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Richard Buckner, the Kamikaze Hearts

Richard Buckner has been touted as one of the finest examples of what the No Depression genre has to offer, but that assessment actually misrepresents his appeal: In fact, some of the real dyed-in-the-dungaree-style fans of old-school-country revivalism shy away from the deeply personal, highly poetic approach Buckner takes to songwriting. So, though he displays some sonic affinity for the dusty troubadour tradition, Buckner ain’t just honky-tonkin’ and hell-raisin’.

Thematically and lyrically, Buckner (who will play WAMC’s Performing Arts Studio on Saturday) reads more like John Berryman or another of the confessional poets, a sensitive soul wracked and scraped raw by a heightened sensitivity for both elation and pain. His syntax is more often allusive than explicit, and recognizable details like talismans of lost lives—a wallet photo, a jackknife, a flimsy dress, a bathroom mirror—accumulate in symbolic configurations to establish moods more convincing and affecting than can be found in 20 of your favorite my-woman-done-left-me story-songs. He’s been singled out by sources such as the New York Times and The Village Voice for his ability to conjure the tug and tang of heartbreak, and Spin magazine said that each of his songs captures “the instant when love or trust, like the memory-heavy light of afternoon slips away.”

And then there’s the man’s voice: It’s a great wheezingly melodic rumble of a thing, like the hold music on hell’s hotline. It’s a gospel voice for the emotion-addled and agnostic. Or, as typified succinctly by the Voice: “He sings the way heartbreak feels.”

Opening the show will be Albany’s Kamikaze Hearts, whose approach to traditional American acoustic music is a kind of high-lonesome indie-rock, combining elements of bluegrass, folk and emo in songs of plaintive emotionality and incisive narrative force.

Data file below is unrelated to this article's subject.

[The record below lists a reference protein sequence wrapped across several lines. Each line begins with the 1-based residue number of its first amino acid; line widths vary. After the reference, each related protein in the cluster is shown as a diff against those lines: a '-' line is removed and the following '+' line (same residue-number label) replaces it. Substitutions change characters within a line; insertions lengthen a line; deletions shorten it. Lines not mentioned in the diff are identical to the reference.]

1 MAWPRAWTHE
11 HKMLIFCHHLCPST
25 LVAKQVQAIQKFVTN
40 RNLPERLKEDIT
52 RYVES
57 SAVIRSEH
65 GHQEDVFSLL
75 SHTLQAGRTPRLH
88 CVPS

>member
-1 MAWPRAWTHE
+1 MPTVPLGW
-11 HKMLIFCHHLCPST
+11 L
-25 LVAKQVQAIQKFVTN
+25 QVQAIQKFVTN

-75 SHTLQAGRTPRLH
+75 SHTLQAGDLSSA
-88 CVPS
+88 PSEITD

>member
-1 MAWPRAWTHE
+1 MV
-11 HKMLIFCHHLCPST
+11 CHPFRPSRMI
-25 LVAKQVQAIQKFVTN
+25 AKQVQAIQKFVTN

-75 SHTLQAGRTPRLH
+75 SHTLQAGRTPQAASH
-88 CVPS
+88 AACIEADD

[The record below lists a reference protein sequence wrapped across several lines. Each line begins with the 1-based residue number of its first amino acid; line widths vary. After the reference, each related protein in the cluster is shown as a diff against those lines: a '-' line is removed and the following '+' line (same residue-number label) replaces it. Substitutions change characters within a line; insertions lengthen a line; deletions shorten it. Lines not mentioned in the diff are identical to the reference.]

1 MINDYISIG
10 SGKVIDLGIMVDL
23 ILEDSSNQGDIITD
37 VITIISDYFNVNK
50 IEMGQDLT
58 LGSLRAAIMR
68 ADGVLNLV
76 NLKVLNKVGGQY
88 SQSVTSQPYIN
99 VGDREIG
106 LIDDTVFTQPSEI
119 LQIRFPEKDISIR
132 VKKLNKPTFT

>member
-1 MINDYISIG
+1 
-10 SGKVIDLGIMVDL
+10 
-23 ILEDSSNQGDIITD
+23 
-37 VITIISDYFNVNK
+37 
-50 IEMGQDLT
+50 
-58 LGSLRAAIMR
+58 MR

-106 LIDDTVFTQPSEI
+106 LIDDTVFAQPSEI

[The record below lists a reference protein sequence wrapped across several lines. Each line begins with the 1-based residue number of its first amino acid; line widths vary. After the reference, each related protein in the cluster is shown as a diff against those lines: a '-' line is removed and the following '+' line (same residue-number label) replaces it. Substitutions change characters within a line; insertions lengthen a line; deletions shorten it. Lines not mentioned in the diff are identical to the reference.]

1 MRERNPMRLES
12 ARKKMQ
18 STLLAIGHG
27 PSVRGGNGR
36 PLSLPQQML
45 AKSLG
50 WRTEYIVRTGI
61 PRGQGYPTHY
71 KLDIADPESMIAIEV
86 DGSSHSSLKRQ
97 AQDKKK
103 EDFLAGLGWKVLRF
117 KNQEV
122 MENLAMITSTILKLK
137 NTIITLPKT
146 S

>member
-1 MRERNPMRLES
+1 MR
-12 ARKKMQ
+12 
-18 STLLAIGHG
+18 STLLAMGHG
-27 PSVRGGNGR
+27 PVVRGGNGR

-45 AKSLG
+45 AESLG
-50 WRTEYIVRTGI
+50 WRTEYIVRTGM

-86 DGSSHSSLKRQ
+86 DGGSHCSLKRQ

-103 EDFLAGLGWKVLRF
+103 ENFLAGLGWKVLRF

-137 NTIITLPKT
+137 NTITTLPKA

Richard Buckner and the Kamikaze Hearts will play WAMC’s Performing Arts Studio (339 Central Ave.) on Saturday (Oct. 19). Tickets for the 8 PM show are $12, $10 WAMC members. For more information, (800) 323-9262 ext. 169.

Joe Putrock

Discard Avant Garb

What can a bridal gown made of bubble wrap inspire? The answer is Discard Avant Garb, the fashion show featuring designs from local artists made entirely of recycled materials. Now in its third year, Discard Avant Garb will feature 22 artists this year, including 10 new ones. Also new this year is the inclusion of male artists. The brainchild of organizers Val P. Funk, Helen Martin, Roxanne Storms and Molly Suwara, Discard Avant Garb previously featured only female artists.

The first Discard Avant Garb event raised $1,500 for Equinox Domestic Violence Shelter, and last year $2,500 was raised for the Youth Advancement Through Music and Art program at Parson’s Child and Family Center of Albany. This year’s recipient will again be YATMA. The show will take place Sunday at the Power Company, and will be emceed by local poet Mary Panza. The doors open at 5 PM with music from MotherJudge beginning at 6 PM. The fashions will be shown at 7 PM, followed by music from Thee Ummmm to round out the evening. All attending will be able to sample treats from local restaurants and will have the opportunity to walk away with one of the many door prizes donated by area merchants.

Discard Avant Garb will be presented at the Power Company (238 Washington Ave., Albany) on Sunday (Oct. 20), with doors at 5 PM. Tickets are $12 in advance and $15 at the door. For more information, call 449-2505 or 462-1771.

Albany Symphony Orchestra

This weekend, the Albany Symphony Orchestra will host its gala in an unusual, even spectacular venue: the Cathedral of the Immaculate Conception in Albany. The 150-year-old Roman Catholic landmark was chosen on relatively short notice, when the city of Albany announced that the original site—the Palace Theatre—would be closed for renovations. (Ironically, the Cathedral is undergoing major renovations, too—those renovations are strictly external, however.) The symphony, under the baton of conductor David Alan Miller, will be joined by Albany Pro Musica on both Friday and Saturday nights to perform Beethoven’s epic of vocal and orchestral thunder, the 9th Symphony, or Choral Symphony.

Many believe ol’ Ludwig’s 9th to be the summit of musical expression—remember the Ode to Joy? It has been appropriated for events ranging from Hitler’s birthday to the fall of the Berlin Wall. No matter its uses and misuses, Beethoven intended it as a celebration of God and man.

The originally scheduled Saturday (Oct. 19) performance is nearly sold out, so the symphony has opened Friday’s dress rehearsal to the public. Tickets for the Friday (Oct. 18) performance at the Cathedral of the Immaculate Conception (Madison Avenue and Eagle Street, Albany) are $10. For reservations, call 465-4755.

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